Our mission is to become a worldwide reference for education in the field for all professionals involved in the process to disseminate knowledge & skills of Acute Cardiovascular Care.
Our mission is to promote excellence in clinical diagnosis, research, technical development, and education in cardiovascular imaging in Europe.
Our mission is to promote excellence in research, practice, education and policy in cardiovascular health, primary and secondary prevention.
Our mission is to reduce the burden of cardiovascular disease through percutaneous cardiovascular interventions.
Improving the quality of life and reducing sudden cardiac death by limiting the impact of heart rhythm disturbances.
Our mission is to improve quality of life and longevity, through better prevention, diagnosis and treatment of heart failure, including the establishment of networks for its management, education and research.
The ESC Working Groups' goal is to stimulate and disseminate scientific knowledge in different fields of cardiology.
The ESC Councils' goal is to share knowledge among medical professionals practising in specific cardiology domains.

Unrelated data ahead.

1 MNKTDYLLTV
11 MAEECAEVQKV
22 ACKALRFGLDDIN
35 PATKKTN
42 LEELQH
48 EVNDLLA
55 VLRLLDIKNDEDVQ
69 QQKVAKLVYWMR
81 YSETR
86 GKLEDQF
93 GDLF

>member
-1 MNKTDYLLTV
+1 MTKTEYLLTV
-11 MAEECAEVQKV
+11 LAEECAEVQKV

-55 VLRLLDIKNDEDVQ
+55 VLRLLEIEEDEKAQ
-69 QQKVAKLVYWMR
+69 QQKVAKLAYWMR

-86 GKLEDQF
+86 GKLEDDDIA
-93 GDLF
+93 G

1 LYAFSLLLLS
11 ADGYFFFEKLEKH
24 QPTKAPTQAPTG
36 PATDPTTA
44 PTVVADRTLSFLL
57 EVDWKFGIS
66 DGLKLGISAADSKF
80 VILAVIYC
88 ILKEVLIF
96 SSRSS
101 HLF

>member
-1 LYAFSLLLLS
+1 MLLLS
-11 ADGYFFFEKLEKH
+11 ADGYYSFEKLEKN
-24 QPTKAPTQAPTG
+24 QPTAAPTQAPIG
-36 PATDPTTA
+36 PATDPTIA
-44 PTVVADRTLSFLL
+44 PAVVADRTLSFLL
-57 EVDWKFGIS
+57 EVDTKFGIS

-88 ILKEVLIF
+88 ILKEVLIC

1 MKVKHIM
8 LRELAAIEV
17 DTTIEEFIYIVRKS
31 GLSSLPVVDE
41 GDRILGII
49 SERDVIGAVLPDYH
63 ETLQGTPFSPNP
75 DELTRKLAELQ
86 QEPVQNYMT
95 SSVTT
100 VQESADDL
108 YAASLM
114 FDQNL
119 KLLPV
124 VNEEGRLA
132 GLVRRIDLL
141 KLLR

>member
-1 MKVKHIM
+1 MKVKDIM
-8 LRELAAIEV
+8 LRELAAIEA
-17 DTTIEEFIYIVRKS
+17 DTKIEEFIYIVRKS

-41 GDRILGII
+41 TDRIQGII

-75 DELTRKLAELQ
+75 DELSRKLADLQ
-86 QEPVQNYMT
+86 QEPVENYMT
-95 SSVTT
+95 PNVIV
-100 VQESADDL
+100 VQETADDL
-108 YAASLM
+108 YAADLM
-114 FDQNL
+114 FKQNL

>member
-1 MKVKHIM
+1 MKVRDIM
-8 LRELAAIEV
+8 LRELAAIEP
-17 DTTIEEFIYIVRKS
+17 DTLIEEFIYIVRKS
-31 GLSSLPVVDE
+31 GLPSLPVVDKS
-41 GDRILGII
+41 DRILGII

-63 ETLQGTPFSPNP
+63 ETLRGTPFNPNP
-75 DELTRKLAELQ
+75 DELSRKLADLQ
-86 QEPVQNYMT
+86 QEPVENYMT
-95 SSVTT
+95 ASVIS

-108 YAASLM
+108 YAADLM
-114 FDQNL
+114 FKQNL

OUR MISSION: TO REDUCE THE BURDEN OF CARDIOVASCULAR DISEASE
Dr. Paul Leeson,
EuroPrevent 2011 proved an exciting forum for young investigators in the Exercise, Basic and Translational Research section to be seen in the spotlight.
The oral abstracts presented within the Young Investigator Award session covered a range of topics from the very clinical evaluation of echocardiographic and ECG characteristics in professional athletes and adolescents, through to the more basic science of how exercise training influences Murf-1 and Mafbx expression in skeletal muscle and how successive dives alter the vasculogenic potential of circulating cells. The overall winner of the Young Investigator Award was Dr Dao from the University of Dusseldorf who presented data on how exercise upregulates AT-2 receptor expression in-vivo via a NO-dependent mechanism. View the abstract
In the moderated poster section several abstracts looked at ways to improve the prognostic accuracy of exercise testing for heart failure patients. Suggested additional markers included recovery indices, red cell distribution width, serum cortisol, serum adiponectin and blood pressure. The other posters provided a range of intriguing research observations including differences in how the hearts of women with type 2 diabetes respond to exercise and how Intralipid appears to lower circulating endothelial microparticle levels. The winner of the moderated poster session was Dr Kraenkel from the University of Zurich who presented her data on the role of kinin signalling in the leucocyte-endothelial interaction in coronary artery disease. View the abstract.
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